TD: How did this European tour come about?
BM: We got an email from this guy Giome, who is a booking agent in Europe. He owns a booking company over there called Back From Outerspace Bookings, and he just said “Hey do you guys want to do a European tour? I would book it.” And we said, “Yeah, that sound great maybe in August,” and he said, “August isn’t good that probably won’t work,” and we said, “Well, that’s the only time we could go. We could probably do a couple weeks.” And he said, “Okay, let me work on it,” and he came back and was like, “how about 32 dates in August.” So we were like “uh - okay, cool.”
TM: We have 33 days on and one day off.
TD: Are you going to do a US tour when you get back?
EE: Next question.
BM: We only go on tours that allow us to take elaborate vacations.
TD: Do you prefer to play basements, or is that just where you happen to be booked most often?
BM: We prefer not to play basements. But that’s where we started playing shows, and we’re always excited to be asked to play any show, and that continues to be the case. It does get fatiguing to play to the same group of people over and over, but that’s partly on us because we can’t leave Philly because we can’t tour, and obviously, there is only a certain amount of people in Philly, and it’s great that anyone does. We really love all the people that care about our band and most of them are really good friends of ours, but after a while, it does wear on you a little. It’s not the venue. It’s the sameness of playing the same show for 2 weeks, which we did for a while. I can’t complain about getting to play a show at a friend’s house, but it gets a little repetitive. You like to feel like you are progressing in some way.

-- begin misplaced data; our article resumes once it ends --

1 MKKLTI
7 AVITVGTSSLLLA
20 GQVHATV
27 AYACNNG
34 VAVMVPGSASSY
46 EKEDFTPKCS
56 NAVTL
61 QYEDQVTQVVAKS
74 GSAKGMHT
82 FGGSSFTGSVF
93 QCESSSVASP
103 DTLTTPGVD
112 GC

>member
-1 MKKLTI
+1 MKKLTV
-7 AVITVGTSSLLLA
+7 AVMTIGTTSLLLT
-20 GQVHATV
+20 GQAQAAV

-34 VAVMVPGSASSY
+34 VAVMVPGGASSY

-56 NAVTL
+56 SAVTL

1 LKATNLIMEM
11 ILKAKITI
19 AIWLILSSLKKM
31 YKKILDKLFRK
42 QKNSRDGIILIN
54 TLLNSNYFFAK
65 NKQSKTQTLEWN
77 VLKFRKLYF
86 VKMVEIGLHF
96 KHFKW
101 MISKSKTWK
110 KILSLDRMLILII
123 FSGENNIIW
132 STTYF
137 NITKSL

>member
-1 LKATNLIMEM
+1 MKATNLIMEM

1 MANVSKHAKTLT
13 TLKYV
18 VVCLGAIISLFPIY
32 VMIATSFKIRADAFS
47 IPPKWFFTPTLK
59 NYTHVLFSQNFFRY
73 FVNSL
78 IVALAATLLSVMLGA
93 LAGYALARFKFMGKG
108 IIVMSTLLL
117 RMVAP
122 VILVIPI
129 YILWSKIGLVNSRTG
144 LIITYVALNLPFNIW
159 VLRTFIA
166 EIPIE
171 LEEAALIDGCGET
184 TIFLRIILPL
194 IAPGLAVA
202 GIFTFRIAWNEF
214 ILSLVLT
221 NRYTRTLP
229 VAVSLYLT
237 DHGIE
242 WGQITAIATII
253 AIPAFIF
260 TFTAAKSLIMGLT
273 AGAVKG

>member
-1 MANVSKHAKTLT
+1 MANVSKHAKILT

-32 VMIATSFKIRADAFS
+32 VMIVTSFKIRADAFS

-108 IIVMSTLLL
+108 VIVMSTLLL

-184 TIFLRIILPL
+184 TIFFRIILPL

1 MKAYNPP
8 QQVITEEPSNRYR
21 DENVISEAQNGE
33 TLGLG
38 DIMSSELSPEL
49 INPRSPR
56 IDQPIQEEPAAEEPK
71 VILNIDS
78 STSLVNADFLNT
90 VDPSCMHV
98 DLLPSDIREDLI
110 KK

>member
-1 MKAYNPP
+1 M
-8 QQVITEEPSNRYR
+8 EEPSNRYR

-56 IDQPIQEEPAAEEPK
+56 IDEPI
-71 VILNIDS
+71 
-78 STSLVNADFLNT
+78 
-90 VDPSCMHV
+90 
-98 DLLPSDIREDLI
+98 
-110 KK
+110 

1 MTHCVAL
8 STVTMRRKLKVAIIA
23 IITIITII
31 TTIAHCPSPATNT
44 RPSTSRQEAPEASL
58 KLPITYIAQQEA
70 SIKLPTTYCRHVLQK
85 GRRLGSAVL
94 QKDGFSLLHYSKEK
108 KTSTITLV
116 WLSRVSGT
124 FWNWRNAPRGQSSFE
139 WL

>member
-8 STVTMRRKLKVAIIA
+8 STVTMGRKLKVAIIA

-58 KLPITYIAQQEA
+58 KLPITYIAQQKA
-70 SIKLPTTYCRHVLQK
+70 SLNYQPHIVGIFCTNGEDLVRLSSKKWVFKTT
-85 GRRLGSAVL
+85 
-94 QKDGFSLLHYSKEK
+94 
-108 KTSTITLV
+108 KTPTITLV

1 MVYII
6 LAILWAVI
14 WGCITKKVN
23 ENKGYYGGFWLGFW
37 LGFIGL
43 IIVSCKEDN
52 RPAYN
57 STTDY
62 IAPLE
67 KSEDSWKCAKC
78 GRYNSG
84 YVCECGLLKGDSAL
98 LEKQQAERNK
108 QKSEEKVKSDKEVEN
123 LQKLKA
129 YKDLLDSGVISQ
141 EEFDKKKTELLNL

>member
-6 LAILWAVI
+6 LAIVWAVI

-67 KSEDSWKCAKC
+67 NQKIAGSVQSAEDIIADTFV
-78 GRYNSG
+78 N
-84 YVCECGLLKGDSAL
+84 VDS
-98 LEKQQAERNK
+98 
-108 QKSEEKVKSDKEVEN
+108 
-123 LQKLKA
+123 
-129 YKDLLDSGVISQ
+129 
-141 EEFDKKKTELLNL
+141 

TM: We’ve had great shows in basements and crappy shows in basements, and we’ve had great shows in venues and crappy shows in venues.
BM: The answer is we like shows.
The first day we started this band, we said, “As soon as we get asked to play the Tweeter Center, we’re done, and we’d never play again.”
TD: Matt, tell me about your side project Hurry.
MS: Here’s exactly what happened. I was bored so I made song up. I realized I made 9 songs so I compiled them all together, and because I was bored, I recorded them and really that was it. There’s no ambition really behind it besides when I’m bored I like making songs up.
EE: Probably skinboarding. I would watch skinboarding.
TD: Nice movie, how many takes were there?
TD: Did anyone fall asleep?
BM: Brendan Graham did.
TD: Who snores the loudest?
BM & MS: We’re gonna give it to Tommy.
TM: I’ve been told that I snore, but not all the time. I don’t have a serious problem.
I would say, “No one should be concerned. None of us have sleep apnea.”
TD: What man in Philadelphia do you find most attractive?
BM: Mayor Nutter.